Sadly, I can't say we did much of that. I had trusted that we would be given ample time to make the most of our tour but our guide seemed to be impatiently herding us around like cattle (prompting me to swear for the eleventeenth time to never again hire a guide if I can help it!). If we hadn't insisted on going up to the Tower of Buddhist Fragrance (above), we would not have gone in to see anything at all and just walked the perimeter of the grounds by the lake. Our guide barely even explained anything to us while we were there. Thankfully I did a bit of homework the night before and read my NG Traveller China guide before going to bed so I wasn't entirely clueless.
But frustrations aside, to say that I was impressed by this imperial wonderland of a retreat would be the mother of all understatements. It is the quintessential example of harmony between man and nature, seemingly designed to offer magnificent views from just about every spot. Also known as Yiheyuan, the Summer Palace was concieved in the 12th century and is touted as the best imperial garden in China. The Empress Dowager Cixi embezzled silver intended for the Imperial Navy to the restoration of the Summer Palace, which was significantly destroyed during the Boxer Rebellion, and the construction of the Marble Boat.
The Long Corridor here is similar in nature to the one at the Temple of Heaven but is much longer and with more tourists. While my friends walked along the tree-shaded pavement along the water, I chose to stroll through this corridor and imagine that I was tracing the footsteps of the Empress who must have passed this way many times to reach her Marble Boat. The ceiling of the corridor is designed in the same colorful patterns that had become familiar to me after my visit to the Forbidden City.
You can see a section of the Long Corridor to the right
We climbed the steps to the Tower of Buddhist Fragrance (to the dismay of our guide because - would you believe - this wasn't part of the itinerary) and were rewarded with a splendid view of Kunming Lake. The outdoor steps were quite the treat as they were even more beautifully designed than the Long Corridor. You can imagine all the cheesy pictures we took here!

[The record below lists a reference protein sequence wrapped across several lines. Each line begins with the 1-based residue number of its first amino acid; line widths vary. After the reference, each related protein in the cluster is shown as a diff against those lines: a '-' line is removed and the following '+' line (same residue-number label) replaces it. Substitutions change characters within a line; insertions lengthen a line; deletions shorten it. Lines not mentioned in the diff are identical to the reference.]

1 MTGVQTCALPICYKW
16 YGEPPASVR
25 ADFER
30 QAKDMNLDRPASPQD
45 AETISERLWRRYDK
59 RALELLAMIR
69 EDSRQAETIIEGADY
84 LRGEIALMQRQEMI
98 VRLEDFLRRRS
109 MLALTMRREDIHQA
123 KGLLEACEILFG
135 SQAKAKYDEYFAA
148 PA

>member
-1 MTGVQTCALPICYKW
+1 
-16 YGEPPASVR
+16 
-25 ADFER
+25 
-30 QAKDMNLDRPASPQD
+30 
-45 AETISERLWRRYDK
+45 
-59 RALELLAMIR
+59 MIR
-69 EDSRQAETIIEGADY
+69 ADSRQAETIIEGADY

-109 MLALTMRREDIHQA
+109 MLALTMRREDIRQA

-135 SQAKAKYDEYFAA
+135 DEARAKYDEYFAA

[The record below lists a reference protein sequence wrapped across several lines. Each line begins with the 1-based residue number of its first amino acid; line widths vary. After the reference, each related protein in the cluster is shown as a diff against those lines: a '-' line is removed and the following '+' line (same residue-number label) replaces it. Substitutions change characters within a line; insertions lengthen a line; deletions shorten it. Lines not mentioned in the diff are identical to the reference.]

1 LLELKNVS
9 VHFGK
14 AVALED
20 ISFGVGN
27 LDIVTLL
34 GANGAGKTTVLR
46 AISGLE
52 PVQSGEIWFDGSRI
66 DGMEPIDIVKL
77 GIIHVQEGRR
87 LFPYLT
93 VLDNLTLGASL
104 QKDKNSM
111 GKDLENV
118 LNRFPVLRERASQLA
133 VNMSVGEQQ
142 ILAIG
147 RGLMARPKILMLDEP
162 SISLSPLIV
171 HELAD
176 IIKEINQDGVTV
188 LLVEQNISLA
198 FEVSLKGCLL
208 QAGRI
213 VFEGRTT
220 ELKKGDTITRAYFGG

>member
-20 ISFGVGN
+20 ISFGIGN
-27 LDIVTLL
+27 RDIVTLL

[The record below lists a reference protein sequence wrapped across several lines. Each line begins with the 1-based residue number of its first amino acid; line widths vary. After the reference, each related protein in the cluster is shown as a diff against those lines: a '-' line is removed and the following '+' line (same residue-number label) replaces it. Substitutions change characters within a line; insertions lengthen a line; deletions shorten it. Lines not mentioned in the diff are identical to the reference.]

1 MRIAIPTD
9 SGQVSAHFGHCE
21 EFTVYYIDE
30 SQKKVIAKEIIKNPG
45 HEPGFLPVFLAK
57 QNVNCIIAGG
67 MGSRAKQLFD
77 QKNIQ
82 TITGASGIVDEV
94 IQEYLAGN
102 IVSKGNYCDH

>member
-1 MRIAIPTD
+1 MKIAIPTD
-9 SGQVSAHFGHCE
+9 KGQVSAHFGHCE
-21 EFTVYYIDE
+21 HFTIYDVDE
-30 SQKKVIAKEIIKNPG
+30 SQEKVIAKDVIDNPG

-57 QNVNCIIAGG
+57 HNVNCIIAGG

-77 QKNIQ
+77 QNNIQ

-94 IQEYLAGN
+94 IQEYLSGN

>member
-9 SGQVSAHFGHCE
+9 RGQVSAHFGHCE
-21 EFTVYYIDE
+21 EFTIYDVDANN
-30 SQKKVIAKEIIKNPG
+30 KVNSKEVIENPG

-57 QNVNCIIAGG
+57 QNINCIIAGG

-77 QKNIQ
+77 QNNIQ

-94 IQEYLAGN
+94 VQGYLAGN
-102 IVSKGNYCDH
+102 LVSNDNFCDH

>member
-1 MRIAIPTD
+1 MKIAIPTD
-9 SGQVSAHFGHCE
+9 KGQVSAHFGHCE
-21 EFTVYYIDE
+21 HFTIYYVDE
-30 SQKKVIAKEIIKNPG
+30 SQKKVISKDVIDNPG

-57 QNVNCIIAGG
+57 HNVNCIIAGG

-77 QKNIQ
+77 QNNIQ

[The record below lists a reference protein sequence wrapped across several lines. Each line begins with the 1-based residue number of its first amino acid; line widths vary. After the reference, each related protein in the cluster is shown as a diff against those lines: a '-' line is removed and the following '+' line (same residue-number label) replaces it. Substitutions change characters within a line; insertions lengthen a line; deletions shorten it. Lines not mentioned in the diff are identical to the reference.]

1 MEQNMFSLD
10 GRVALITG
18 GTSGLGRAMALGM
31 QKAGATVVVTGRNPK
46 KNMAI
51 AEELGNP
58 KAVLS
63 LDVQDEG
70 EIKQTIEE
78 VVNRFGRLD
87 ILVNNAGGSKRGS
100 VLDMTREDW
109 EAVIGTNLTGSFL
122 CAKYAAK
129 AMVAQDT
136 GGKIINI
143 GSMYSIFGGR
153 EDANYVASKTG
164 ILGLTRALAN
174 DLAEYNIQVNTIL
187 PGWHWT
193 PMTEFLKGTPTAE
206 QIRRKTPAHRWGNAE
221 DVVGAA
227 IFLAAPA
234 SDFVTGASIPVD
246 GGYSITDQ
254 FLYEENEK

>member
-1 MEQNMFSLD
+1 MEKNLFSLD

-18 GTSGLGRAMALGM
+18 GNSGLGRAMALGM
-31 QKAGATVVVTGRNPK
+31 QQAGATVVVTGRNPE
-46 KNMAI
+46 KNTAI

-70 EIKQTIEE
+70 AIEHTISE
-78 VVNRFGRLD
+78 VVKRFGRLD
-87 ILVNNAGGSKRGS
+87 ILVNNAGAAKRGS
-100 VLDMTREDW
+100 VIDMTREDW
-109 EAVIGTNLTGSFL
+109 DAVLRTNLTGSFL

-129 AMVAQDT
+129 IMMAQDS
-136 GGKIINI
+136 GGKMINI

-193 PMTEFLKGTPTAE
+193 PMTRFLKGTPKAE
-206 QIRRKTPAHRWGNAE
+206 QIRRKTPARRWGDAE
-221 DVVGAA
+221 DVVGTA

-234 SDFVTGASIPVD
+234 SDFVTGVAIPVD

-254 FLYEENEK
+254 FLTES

I was really looking forward to taking pictures of the 17-arch bridge as well as our group on the dragon boat that was to take us there across the lake. But unfortunately it was low-tide, so I contented myself with a cup of coffee and pictures of the moored boats. I suspect our guide was secretly happy about our misfortune because we had already wasted precious time at the Tower. He urged us to walk faster as we made our way towards the exit, but we kept stopping for pictures along the way. It was only when he told us that if we didn't hurry we might lose our lunch reservations did we finally pack our cameras away and pick up our pace.
A half-day tour of the Summer Palace is not enough, you need a whole day here at least. For a more enjoyable and memorable visit, go on your own. You can bring a guide to help you identify the important attractions and the stories behind it, or you could also opt to rent one of those audio guides in your preferred language. Then you would have done the place justice, strolling and savoring, oohing and ahhing as you did so. It was, and still is, a place for recreation and leisure after all. :)
Autumn colors framed beautiful doorways and windows
the 17-arch bridge as seen through an original glass window